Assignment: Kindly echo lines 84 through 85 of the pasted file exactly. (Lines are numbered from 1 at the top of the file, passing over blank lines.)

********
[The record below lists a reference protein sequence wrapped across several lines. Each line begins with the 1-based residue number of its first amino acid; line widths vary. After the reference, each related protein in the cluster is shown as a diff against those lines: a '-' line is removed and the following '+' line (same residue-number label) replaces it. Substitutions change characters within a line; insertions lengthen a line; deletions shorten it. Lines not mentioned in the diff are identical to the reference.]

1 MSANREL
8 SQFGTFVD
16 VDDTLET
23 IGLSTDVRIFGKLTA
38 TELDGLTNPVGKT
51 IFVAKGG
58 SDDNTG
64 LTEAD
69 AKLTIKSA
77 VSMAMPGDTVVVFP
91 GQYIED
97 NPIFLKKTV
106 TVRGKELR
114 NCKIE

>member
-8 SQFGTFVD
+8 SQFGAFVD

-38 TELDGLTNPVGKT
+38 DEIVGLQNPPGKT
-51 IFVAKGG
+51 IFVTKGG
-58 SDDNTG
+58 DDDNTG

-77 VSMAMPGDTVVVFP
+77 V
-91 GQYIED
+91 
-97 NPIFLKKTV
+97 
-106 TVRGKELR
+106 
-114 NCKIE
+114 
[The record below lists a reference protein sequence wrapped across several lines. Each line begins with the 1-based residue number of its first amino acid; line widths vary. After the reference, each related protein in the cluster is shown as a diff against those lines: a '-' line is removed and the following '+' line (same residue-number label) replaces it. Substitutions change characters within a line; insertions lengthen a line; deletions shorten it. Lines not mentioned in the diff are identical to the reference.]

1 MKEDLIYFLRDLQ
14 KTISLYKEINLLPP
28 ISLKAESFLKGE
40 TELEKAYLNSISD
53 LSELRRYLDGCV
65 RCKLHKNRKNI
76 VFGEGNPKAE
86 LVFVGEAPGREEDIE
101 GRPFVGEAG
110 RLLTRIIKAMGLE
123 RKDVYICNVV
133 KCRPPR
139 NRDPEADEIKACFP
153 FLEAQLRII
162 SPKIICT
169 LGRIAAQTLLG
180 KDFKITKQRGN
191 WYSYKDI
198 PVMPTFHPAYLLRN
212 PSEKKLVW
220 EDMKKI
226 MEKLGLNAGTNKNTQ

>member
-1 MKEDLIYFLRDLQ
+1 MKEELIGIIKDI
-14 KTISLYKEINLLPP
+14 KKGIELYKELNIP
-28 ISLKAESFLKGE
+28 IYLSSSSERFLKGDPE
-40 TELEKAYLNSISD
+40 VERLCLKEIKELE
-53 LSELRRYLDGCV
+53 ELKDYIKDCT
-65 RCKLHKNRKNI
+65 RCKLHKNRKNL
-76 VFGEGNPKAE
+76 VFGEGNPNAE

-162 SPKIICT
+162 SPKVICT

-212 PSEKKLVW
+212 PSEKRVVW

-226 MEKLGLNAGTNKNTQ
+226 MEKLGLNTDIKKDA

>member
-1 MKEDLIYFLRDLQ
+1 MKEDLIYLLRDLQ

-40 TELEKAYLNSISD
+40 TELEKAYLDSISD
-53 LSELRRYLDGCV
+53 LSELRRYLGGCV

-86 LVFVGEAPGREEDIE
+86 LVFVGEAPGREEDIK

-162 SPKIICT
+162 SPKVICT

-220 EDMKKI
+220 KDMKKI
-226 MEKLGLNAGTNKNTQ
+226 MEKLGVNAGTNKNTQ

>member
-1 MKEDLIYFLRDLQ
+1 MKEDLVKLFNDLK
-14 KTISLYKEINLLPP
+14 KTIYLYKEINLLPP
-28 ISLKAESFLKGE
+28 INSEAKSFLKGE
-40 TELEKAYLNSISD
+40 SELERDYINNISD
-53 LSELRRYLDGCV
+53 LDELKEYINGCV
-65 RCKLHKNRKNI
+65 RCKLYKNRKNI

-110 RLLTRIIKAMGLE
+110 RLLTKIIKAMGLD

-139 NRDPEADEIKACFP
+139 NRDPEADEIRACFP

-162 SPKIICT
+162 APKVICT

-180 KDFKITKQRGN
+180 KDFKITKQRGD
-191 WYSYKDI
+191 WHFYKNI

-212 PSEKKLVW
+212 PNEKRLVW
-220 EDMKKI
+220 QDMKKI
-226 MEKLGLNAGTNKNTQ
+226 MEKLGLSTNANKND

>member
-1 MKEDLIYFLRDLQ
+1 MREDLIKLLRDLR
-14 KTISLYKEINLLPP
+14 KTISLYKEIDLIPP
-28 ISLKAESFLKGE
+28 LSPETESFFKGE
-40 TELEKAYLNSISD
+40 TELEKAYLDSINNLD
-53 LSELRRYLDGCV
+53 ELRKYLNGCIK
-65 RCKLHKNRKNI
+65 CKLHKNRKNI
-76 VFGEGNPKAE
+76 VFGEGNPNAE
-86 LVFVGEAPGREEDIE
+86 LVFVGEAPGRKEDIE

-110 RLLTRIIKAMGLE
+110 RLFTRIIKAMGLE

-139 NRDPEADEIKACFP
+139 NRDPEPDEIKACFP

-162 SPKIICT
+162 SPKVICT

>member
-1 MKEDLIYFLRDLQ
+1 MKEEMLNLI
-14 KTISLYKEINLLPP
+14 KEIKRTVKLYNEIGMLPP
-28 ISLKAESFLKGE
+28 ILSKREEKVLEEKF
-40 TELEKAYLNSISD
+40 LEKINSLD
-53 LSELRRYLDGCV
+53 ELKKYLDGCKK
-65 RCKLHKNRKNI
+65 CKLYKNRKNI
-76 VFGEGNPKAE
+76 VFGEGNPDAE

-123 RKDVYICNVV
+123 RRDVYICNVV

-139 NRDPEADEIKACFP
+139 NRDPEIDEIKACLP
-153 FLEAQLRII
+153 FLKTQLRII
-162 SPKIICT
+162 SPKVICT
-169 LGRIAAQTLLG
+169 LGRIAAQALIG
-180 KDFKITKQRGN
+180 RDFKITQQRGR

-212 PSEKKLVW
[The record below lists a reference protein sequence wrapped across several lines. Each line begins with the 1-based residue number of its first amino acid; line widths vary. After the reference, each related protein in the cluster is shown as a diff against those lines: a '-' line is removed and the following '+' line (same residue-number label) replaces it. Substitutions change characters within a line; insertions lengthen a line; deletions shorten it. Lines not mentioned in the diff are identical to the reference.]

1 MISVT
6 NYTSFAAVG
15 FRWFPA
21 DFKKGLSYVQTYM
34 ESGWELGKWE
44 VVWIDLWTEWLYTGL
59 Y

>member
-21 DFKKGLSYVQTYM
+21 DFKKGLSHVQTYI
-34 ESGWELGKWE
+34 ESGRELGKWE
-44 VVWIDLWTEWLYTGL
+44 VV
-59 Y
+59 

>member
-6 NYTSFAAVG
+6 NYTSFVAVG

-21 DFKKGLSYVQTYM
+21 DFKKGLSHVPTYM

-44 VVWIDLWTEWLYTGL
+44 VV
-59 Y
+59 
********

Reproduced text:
-53 LSELRRYLDGCV
+53 LSELRRYLGGCV